We currently live in the Fourth Industrial Revolution (4IR) that brings about unprecedented opportunities as it opens a wider door for women to strengthen their skills in a more sophisticated way. With equal knowledge acquisition between men and women, this could help close the existing gender gap in society.
The reality, however, says a different thing. Women in the workplace still have to encounter significant obstacles in taking on managerial and senior official roles which remains to be the major barrier to overcome. While the old gender issue persists, technology adds a new challenge for businesses in terms of gender parity.
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WEF Project Series that focus on closing the gender gap showed that gender gap stands at 68 percent, indicating that on average only 32 percent gap left to close. There might be a new challenge, however. The expansion of AI, as WEF illustrated, will create a demand for new skills in which neural networks, deep learning, machine learning, and tools will be hugely needed. This is not necessarily good news for women, given that female representation in this new pool remains limited. Only 22 percent of AI professionals globally are female, compared to 78 percent of those who are male. This accounts for 72 percent of gender inequality that is yet to close.#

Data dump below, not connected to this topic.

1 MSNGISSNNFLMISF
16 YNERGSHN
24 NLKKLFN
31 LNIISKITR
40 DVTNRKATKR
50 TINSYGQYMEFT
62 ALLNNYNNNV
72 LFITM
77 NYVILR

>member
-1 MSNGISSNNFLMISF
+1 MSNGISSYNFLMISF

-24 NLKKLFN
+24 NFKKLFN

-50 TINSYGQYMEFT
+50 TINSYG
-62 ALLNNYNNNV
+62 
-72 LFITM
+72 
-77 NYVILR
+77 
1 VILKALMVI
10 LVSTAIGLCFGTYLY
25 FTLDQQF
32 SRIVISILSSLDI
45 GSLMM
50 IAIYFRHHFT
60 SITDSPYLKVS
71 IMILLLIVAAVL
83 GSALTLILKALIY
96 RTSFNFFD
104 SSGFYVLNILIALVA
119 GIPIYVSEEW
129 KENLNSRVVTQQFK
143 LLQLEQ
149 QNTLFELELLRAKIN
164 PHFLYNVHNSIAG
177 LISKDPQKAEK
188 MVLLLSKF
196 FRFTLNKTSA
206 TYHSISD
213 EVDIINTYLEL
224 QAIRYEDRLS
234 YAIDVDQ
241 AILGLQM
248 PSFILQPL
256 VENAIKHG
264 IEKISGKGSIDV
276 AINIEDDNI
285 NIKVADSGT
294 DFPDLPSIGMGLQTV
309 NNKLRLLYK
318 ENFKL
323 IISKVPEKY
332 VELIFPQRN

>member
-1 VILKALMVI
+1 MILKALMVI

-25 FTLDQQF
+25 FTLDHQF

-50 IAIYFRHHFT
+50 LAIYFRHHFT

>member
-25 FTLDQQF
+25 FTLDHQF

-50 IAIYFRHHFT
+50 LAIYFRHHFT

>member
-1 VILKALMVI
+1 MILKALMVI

The answer to the question is, yes it likely happens so, unless there are digital fluency program practices in each sector of an organisation that focuses on the whole team, males and females included.
Digital fluency helps individuals embrace and use digital technologies to become more knowledgeable, connected, and effective. It might also shorten the time taken to reach gender equality in workplaces by decades, as written in WEF project, in 2065, developed nations won’t be able to achieve gender parity in workplaces. Meanwhile, it will take more than decades for developing countries to achieve gender equality. Fortunately, we might not need to wait that long anymore. Accenture study reported that by doubling the pace at which women become digitally fluent, we can reach gender equality in the workplace by 2040 in developed countries and by 2060 in developing countries.
Further discussion suggested that digital fluency has a significant impact on every stage of a person’s career, including in employment, education, and leadership. Likewise, to achieve digital fluency in workplace, companies should put people at the centre of transformations by aligning the needs of customers to those of their employees. As written in Digital Marketing Institute, here are 4 ways to achieve digital intelligence and help close the gender gap in the workplace.
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